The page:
Women’s History Month

Leslie Chen, Staff Writer

March marks the start of Women’s History Month, a time to celebrate the achievements of women in history, culture, and society. This year’s theme, “Valiant Women of the Vote”, pays homage to the 100-year anniversary of the ratification of the 19th Amendment, which gave women the right to vote. 

Women’s History Month is a time to reflect on the often-overlooked contributions of women to our country’s history. From civil rights leaders like Sojourner Truth and Rosa Parks to pioneers in the suffrage movement like Susan B. Anthony and Elizabeth Cady Stanton, the timeline of women’s historical milestones stretch back to the founding of the U.S.

The actual celebration of the month dates its roots to the late 1900s, when a school district in Sonoma, California, organized a weeklong celebration of women’s achievements. Presentations were given at dozens of schools, and a parade was held downtown. As time passed, more school districts and cities across the country started to adopt the idea. 

In 1980, U.S. President Jimmy Carter officially recognized the week of Mar. 2 as National Women History’s Week.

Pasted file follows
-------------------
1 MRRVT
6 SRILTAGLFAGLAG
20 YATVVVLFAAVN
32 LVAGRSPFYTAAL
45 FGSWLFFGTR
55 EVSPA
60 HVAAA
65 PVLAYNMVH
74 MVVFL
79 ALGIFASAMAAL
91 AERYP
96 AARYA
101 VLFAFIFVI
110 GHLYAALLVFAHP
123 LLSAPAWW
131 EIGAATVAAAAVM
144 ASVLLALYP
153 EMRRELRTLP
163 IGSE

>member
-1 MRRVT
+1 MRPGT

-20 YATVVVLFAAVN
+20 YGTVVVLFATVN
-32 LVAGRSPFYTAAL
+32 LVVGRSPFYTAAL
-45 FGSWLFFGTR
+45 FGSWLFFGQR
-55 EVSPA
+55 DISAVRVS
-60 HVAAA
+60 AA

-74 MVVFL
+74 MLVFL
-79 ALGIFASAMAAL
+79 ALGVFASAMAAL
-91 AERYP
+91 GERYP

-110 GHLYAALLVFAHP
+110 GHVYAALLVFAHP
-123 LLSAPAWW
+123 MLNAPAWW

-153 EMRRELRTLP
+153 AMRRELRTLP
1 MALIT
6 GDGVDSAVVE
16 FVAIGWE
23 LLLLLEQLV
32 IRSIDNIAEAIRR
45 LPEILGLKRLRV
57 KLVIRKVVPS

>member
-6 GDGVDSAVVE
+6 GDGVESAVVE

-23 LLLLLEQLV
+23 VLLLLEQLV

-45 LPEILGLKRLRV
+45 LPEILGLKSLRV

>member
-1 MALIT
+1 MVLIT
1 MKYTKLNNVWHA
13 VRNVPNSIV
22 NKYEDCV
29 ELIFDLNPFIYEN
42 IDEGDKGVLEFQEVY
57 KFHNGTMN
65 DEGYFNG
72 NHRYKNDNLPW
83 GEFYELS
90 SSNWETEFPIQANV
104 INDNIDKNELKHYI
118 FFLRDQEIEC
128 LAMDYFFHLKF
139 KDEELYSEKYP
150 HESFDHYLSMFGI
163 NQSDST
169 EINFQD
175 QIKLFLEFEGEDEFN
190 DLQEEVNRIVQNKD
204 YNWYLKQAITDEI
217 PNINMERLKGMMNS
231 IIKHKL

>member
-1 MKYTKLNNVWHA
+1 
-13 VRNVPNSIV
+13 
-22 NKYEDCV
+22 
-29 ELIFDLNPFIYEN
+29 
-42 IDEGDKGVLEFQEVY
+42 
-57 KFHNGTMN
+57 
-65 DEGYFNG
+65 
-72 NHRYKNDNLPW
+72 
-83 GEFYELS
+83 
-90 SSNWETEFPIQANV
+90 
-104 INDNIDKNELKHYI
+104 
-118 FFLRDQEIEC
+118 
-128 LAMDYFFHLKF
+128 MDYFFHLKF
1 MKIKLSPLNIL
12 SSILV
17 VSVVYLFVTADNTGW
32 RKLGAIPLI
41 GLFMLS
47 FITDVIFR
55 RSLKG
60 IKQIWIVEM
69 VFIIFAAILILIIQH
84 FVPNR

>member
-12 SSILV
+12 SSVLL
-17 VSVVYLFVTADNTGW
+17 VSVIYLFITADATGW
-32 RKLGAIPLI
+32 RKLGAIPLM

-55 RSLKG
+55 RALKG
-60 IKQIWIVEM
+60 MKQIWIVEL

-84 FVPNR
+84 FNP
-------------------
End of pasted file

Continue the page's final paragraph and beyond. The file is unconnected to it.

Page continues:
“Men and women have worked together to build this nation,” Carter said in a presidential address. “Too often the women were unsung and sometimes their contributions went unnoticed. But, the achievements, leadership, courage, strength, and love of the women were as vital as that of the men whose names we know so well.” 

The U.S. Congress followed suit a year later, establishing it as a national celebration. Six years later, the National Women’s History Project successfully lobbied Congress to expand the week-long event to the whole month of March.

This event isn’t just acknowledged in the U.S., though. International Women’s Day, held every year on March 8, is a worldwide global celebration. The United Nations, which has sponsored the day since 1975, explained that they hope to “acknowledge the contribution of women to the strengthening of international peace and security.”

According to the National Women’s History Alliance, the 2020 theme “will honor women from the original suffrage movement as well as 20th and 21st-century women who have continued the struggle.” Such struggles included fighting against poll taxes, literacy tests, and other forms of voter suppression. 

Each year the organization honors both living and deceased honorees; this particular year focused on civil rights and voting rights activists. This year’s honorees include Maria Kumar,  the founder of Voto Latino; Terry Minnis, the director of Asian Americans Advancing Justice; and Eleanor Norton, the Congressional Representative for the District of Columbia.

March serves as a time to celebrate and look back at the many achievements of women from the past, as well as honor those who continue to fight for equal rights.